Male sterilization (vasectomy) is surgical procedure that blocks the supply of sperm to the semen. After a vasectomy, a person's ejaculate will no longer contain sperm, which is necessary to form a pregnancy. This minimally invasive procedure can be done in a doctor's office under local anesthesia, and it doesn't require a stay in the hospital.

Vasectomy Effectiveness

Vasectomies involve closing off the tubes that carry sperm to the penis. According to Dr. Czanko, they're almost 100% effective in preventing pregnancy, but not until a few months after the procedure. Often, there can be a bit of sperm left "downstream" of the procedure, which can result in a pregnancy if unprotected intercourse is resumed too quickly. "It's important to have a follow-up appointment with your physician before engaging in sexual activity to ensure the sperm count has returned to zero," says Dr. Czanko.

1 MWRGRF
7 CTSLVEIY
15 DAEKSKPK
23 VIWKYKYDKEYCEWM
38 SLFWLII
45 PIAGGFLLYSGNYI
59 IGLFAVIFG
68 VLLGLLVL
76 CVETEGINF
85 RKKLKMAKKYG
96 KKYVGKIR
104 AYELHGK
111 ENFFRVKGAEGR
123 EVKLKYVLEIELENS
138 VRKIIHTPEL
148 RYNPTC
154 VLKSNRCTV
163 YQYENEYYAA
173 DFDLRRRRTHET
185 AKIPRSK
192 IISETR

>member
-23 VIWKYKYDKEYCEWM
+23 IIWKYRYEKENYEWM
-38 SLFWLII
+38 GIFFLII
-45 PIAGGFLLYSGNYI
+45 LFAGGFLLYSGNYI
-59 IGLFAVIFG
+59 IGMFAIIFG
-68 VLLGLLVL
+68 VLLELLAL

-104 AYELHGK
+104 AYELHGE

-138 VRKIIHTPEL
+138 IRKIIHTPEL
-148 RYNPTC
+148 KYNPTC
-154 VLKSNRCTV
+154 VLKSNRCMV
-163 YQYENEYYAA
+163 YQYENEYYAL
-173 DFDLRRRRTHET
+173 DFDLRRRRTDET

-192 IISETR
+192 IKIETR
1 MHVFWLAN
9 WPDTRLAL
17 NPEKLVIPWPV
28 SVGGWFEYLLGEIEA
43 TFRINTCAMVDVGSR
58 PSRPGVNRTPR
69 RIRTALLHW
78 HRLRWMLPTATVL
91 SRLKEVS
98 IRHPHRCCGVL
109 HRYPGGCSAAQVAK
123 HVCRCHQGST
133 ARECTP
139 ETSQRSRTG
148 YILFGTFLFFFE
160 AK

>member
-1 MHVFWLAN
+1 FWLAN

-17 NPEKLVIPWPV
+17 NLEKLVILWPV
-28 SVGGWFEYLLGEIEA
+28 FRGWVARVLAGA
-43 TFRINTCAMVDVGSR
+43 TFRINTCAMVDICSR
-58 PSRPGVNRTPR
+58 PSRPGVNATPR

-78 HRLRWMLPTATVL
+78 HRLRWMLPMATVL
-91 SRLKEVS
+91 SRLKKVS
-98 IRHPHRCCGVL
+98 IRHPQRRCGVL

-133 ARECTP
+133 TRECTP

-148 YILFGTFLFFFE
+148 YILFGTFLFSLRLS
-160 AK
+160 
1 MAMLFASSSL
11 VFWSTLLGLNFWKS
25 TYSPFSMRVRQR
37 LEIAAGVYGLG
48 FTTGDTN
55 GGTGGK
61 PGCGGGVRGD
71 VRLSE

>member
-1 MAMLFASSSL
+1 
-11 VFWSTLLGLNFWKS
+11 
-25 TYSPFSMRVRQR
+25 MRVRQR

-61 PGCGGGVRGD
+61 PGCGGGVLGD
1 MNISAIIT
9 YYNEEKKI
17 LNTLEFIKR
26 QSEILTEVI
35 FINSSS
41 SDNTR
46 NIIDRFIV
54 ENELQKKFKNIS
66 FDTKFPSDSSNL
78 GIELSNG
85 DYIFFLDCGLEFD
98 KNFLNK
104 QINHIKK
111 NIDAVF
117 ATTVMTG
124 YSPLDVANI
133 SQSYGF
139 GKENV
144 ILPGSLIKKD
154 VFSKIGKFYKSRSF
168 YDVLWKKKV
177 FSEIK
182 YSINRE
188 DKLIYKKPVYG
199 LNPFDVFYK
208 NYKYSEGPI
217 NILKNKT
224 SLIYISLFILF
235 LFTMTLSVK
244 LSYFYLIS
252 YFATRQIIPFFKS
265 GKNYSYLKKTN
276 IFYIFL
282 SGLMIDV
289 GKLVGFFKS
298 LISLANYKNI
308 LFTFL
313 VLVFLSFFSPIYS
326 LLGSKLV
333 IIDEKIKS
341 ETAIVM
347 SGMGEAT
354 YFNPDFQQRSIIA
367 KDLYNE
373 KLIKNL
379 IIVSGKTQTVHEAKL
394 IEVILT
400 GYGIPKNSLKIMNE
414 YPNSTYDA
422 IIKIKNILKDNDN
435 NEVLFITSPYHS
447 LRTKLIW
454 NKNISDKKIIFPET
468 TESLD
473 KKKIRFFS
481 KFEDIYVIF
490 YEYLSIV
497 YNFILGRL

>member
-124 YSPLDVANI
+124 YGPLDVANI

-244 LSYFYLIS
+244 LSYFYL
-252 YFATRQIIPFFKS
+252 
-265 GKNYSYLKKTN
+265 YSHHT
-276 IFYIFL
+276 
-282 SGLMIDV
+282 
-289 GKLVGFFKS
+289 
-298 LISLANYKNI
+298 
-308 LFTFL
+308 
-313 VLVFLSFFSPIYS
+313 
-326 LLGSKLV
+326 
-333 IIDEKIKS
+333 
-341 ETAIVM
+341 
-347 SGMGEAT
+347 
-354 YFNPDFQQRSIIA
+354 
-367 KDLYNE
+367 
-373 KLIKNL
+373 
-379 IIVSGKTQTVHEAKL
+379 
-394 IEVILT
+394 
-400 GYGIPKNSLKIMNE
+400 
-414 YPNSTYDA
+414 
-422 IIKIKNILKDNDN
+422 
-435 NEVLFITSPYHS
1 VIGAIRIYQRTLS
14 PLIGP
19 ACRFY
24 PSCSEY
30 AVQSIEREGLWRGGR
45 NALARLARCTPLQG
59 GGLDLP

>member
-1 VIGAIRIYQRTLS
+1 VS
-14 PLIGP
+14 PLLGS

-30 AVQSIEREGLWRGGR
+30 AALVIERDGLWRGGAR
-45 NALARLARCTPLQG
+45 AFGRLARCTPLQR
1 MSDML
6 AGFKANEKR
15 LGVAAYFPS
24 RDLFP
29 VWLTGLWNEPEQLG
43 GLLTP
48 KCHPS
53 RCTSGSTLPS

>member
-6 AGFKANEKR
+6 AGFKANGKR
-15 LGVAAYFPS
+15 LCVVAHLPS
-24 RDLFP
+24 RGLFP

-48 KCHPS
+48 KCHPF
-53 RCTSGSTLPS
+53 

Vasectomy Pros and Cons

Considering a vasectomy as your preferred method of long-term contraception? Here are some pros and cons to consider:

Vasectomy Pros:

  • It's a permanent and extremely effective form of contraception.
  • A vasectomy is a relatively painless procedure that's quick and simple. Most people will experience mild and short-lived discomfort afterwards.
  • There's very low risk of complications.

Vasectomy Cons:

  • If someone changes their mind about the procedure, vasectomy reversals are complicated and very expensive, says Dr. Czanko. There's no guarantee a reversal will work.
  • Vasectomies come with a very slight risk of infection or injury. About 1-2% of people will develop post-vasectomy pain syndrome (PVPS)—persistant discomfort that's treated with therapies, medications, or surgeries. Other rare complications are also possible, including infection, hematoma, and lumps caused by sperm leakage (sperm granulomas).
  • A vasectomy does not prevent sexually transmitted infections.

Who Might Consider a Vasectomy?

Because it can be difficult and pricey to reverse a vasectomy, this form of long-term contraception is best for people who have firmly decided that they don't want to have children in the future, says Dr. Czanko.

Was this page helpful?
Related Articles